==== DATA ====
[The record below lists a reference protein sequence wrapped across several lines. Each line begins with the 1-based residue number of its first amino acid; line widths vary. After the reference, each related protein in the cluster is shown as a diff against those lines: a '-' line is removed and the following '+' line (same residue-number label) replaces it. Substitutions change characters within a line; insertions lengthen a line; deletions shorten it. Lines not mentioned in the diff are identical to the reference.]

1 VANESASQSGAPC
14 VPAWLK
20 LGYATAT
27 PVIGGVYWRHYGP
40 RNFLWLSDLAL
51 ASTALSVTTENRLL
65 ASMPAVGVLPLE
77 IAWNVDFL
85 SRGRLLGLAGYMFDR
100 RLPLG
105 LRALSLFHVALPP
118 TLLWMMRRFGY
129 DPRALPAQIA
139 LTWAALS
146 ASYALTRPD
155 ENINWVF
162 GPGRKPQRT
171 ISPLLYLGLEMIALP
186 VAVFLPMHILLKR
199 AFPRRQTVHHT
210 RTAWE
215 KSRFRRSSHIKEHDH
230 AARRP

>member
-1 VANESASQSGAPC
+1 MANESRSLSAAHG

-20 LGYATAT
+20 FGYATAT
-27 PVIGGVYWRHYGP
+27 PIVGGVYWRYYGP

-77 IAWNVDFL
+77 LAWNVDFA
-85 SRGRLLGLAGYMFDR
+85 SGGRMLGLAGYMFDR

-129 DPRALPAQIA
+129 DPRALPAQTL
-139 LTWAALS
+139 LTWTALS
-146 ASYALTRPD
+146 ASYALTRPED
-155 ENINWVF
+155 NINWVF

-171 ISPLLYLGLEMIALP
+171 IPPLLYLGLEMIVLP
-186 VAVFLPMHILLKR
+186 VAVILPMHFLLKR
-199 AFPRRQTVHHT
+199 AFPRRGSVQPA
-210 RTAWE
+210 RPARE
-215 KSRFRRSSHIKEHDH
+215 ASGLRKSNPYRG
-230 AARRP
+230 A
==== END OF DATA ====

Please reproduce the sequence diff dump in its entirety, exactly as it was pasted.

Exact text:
[The record below lists a reference protein sequence wrapped across several lines. Each line begins with the 1-based residue number of its first amino acid; line widths vary. After the reference, each related protein in the cluster is shown as a diff against those lines: a '-' line is removed and the following '+' line (same residue-number label) replaces it. Substitutions change characters within a line; insertions lengthen a line; deletions shorten it. Lines not mentioned in the diff are identical to the reference.]

1 VANESASQSGAPC
14 VPAWLK
20 LGYATAT
27 PVIGGVYWRHYGP
40 RNFLWLSDLAL
51 ASTALSVTTENRLL
65 ASMPAVGVLPLE
77 IAWNVDFL
85 SRGRLLGLAGYMFDR
100 RLPLG
105 LRALSLFHVALPP
118 TLLWMMRRFGY
129 DPRALPAQIA
139 LTWAALS
146 ASYALTRPD
155 ENINWVF
162 GPGRKPQRT
171 ISPLLYLGLEMIALP
186 VAVFLPMHILLKR
199 AFPRRQTVHHT
210 RTAWE
215 KSRFRRSSHIKEHDH
230 AARRP

>member
-1 VANESASQSGAPC
+1 MANESRSLSAAHG

-20 LGYATAT
+20 FGYATAT
-27 PVIGGVYWRHYGP
+27 PIVGGVYWRYYGP

-77 IAWNVDFL
+77 LAWNVDFA
-85 SRGRLLGLAGYMFDR
+85 SGGRMLGLAGYMFDR

-129 DPRALPAQIA
+129 DPRALPAQTL
-139 LTWAALS
+139 LTWTALS
-146 ASYALTRPD
+146 ASYALTRPED
-155 ENINWVF
+155 NINWVF

-171 ISPLLYLGLEMIALP
+171 IPPLLYLGLEMIVLP
-186 VAVFLPMHILLKR
+186 VAVILPMHFLLKR
-199 AFPRRQTVHHT
+199 AFPRRGSVQPA
-210 RTAWE
+210 RPARE
-215 KSRFRRSSHIKEHDH
+215 ASGLRKSNPYRG
-230 AARRP
+230 A